How many times more chemical energy does a car have to expend to reach 100km/h instead of 50 km/h?

3 Answers

  • Anonymous
    1 decade ago
    Favorite Answer

    Doubling the speed of something requires four times as much energy.

    This is because KE = 1/2(m*v^2)

  • Anonymous
    1 decade ago

    The above answers would be correct if air flow were laminar around the vehicle, i.e., no turbulence. At higher speeds, turbulent flow makes the air drag proportional to the square of velocity, so the power is then proprotional to the cube of velocity.

    Wikipedia just happens to have this exact problem worked out for you. It says a car at 50 mph might require 10 hp and at 100 mph, 80 hp. However, different vehicles make the transition from laminar to turbulent flow at different speeds, depending on the shape of the chasis; so the right answer might lie somewhere between 4x and 8x power consumption.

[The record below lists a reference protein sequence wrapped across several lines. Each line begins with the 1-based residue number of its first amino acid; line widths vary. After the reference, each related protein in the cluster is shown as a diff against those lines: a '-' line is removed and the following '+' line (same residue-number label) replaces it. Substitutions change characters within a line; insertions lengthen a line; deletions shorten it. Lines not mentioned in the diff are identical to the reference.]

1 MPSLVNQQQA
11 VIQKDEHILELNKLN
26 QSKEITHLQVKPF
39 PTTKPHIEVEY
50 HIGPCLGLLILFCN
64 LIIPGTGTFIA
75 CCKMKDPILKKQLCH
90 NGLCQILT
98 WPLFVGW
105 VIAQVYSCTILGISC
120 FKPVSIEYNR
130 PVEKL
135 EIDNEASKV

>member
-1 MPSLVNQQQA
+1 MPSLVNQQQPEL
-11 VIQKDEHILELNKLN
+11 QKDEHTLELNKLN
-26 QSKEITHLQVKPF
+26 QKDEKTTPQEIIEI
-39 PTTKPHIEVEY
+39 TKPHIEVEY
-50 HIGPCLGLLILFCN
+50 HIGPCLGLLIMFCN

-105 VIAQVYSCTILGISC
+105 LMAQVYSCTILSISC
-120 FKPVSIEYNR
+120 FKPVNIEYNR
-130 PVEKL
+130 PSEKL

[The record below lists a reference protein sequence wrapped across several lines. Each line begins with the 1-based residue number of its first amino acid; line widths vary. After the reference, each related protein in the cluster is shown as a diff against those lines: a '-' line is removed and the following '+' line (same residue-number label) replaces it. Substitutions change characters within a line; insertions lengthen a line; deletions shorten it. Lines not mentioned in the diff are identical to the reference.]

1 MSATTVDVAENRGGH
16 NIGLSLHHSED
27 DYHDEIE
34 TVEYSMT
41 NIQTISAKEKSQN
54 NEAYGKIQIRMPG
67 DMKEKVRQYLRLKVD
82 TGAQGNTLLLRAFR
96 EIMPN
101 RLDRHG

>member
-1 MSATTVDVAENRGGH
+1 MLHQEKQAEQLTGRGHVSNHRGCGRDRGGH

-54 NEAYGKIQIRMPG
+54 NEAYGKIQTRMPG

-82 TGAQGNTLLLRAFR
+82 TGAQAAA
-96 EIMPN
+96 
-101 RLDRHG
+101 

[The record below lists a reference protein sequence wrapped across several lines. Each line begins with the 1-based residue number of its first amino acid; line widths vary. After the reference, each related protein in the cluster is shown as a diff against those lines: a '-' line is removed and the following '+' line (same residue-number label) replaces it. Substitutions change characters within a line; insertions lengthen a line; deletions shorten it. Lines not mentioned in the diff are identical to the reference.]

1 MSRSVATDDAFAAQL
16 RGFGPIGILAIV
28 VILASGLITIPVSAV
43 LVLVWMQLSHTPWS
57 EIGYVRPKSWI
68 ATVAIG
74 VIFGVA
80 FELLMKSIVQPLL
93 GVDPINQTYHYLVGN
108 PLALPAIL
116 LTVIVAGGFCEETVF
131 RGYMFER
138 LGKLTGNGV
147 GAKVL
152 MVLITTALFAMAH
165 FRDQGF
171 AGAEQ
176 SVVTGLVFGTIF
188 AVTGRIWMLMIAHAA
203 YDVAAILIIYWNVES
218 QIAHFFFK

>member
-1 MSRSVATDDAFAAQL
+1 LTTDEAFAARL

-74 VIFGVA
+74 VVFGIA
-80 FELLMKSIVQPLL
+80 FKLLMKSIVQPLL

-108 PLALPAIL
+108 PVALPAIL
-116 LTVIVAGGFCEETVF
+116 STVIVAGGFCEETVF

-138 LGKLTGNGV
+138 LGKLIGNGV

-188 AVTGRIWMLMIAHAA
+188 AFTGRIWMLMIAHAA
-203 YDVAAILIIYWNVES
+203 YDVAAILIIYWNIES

But that is only the work against the air drag. Fuel consumption would depend on the engine. Different engines have different efficiency curves. Most auto engines have max efficiency near 50 mph; at 100 they consume more fuel per horsepower. A race car, designed to average 200 mph would be less efficient at 50 mph.

  • 1 decade ago

    As a minimum, four times as much, because of the basic calculation of kinetic energy already mentioned in the other answers. In practice, more than that because of air resistance and tire losses, which are dependant on the details of the design.

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